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Types of Review

Review and its types

When a researcher starts working on a new project and wants to update his/her knowledge and generate new guidelines about the topic, their starting point is always a review article.A review article is based on previously published articles. It does not include any original research or data. In general, review articles summarize the existing literature on a topic in an attempt to explain the current state of knowledge on that particular topic. The questions of ‘what has been reported’ and ‘how it should be presented’ are important in review writing, but it is more important to begin any review writing with the question of ‘why’. “Why do I want to write a review article?” Another question is “has the topic been reviewed by anyone else?” If the answer is “yes,” you should either abandon the idea of writing a review article or report new findings that have not been reported by others. The next step is to decide what kind of review you want to publish; yes, there are different types of reviews. The possible types of reviews are discussed here.

Literature review

A narrative or literature review evaluates current knowledge on a specific topic in a critical and constructive manner. They are crucial in the early stages of research, assisting you in comprehending and developing a theoretical framework for your research. A narrative review can aid you in identifying knowledge gaps and trends in your research. It includes a wide range of related topics. Literature review does not acknowledge any guideline. According to a recent report, the number of narrative reviews in MEDLINE has significantly increased and is also used as the foundation for medical literature synthesis.

Systematic review

“A systematic review is a review of evidence relevant to a clearly formulated question that uses systematic and explicit methods to identify, select and critically appraise relevant research, and to collect and analyze data from the studies that are included within the review”. It is a thorough examination of a previously published article that addresses a more clearly formulated question that is intended to answer a specific question. Conducting a systematic review is a complex process that should always begin with a protocol and adhere to Preferred Reporting Items for Systematic Reviews and Meta-Analyses (PRISMA) guidelines. The systematic review is further subdivided into three sections.The limitation of a systematic review is that it is narrowly defined and provides a specific answer to a specific question; for alternative questions that have not been addressed, the reader has to restructure it again.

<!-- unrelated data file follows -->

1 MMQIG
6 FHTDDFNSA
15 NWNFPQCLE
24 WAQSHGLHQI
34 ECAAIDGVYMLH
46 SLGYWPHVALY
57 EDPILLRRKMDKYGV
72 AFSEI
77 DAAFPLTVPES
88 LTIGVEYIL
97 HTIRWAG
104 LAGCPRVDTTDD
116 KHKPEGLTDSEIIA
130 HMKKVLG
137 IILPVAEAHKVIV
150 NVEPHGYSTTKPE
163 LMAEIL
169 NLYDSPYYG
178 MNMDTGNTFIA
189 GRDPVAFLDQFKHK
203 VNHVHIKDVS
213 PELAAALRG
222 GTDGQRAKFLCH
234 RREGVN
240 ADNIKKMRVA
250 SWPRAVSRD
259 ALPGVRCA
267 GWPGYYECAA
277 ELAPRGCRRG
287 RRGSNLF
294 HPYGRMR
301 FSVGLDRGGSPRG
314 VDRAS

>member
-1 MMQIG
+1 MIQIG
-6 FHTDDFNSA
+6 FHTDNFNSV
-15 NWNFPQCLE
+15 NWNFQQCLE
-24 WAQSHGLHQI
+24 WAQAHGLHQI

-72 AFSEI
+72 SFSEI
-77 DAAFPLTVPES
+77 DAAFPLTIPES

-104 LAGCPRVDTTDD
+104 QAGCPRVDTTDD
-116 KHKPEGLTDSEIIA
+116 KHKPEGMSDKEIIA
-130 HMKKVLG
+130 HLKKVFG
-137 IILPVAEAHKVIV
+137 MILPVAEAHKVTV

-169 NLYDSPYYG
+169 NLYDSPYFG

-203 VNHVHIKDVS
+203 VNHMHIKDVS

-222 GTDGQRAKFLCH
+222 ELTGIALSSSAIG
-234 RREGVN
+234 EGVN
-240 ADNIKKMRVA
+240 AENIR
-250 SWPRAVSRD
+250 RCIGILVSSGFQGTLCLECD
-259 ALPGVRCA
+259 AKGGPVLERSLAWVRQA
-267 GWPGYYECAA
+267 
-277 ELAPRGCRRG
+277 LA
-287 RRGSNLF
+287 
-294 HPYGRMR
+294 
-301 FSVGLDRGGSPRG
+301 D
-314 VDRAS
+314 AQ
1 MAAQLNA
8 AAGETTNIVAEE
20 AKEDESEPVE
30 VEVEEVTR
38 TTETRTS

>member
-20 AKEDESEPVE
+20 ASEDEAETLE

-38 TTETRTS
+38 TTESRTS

Systematic review


Steps in systematic review

Qualitative systematic review/qualitative evidence synthesis

Method for integrating or comparing qualitative research findings. In this type of review qualitative results of different studies are summed up without any aid of statistics


Statistical methods are used to combine the findings of two or more studies. This review includes studies that contain numerical data or values.

Meta analysis 

In meta-analysis, the results of quantitative studies are statistically combined, resulting in a more concise impact of the outcomes. In evaluating research findings, meta-analysis is objective in nature. Not all topics have sufficient evidence to be included in a meta-analysis. It can only be carried out when there are multiple studies on the same scientific question, with each study reporting some measurement that is expected to have some error or drawback.

Rapid review

“A form of knowledge synthesis that accelerates the process of conducting a traditional systematic review through streamlining or omitting specific methods to produce evidence for stakeholders in a resource-efficient manner”. Assesses what is known about an issue by searching and evaluating research and determining best practise using a systematic review method. Time frame of rapid review varies is more or equal to 5 weeks. It shortens the systematic review process by making it less vigorous and reducing the number of steps in the process.

Scoping review

An initial assessment of the potential size and scope of the available research literature. The purpose of this study is to determine the nature and extent of research evidence (usually including ongoing research). The scoping review can take months or a year, like a systematic review, or it can take longer. Both a scoping review and a systematic review use the same methodology and process; both are rigorous and transparent in their critical evaluation of all relevant literature that is involved in the study.

Mixed methods or mixed studies 

Refers to any methodological combination in which a significant component is a literature review (usually systematic). It refers to a combination of review approaches. For a example, combining quantitative and qualitative research

Source A typology of reviews: an analysis of 14 review types and associated methodologies

Difference between Systematic and Narrative Review

Narrative Literature review Systematic Review
Required Question Broad Specific
Required protocol No protocol Complex process always follow protocol
Objective  Specified or non-specified Specified
Literature search criteria There is no strategy Systematic, comprehensive and extensive
Selection of study No such criteria Explicit (involve more database) and specified criteria
Risk of bias  High Low
Timeline  Months to year

Average 18 weeks

Weeks to months
Important outcome Support evidence-based Practice Summary of articles on related topic


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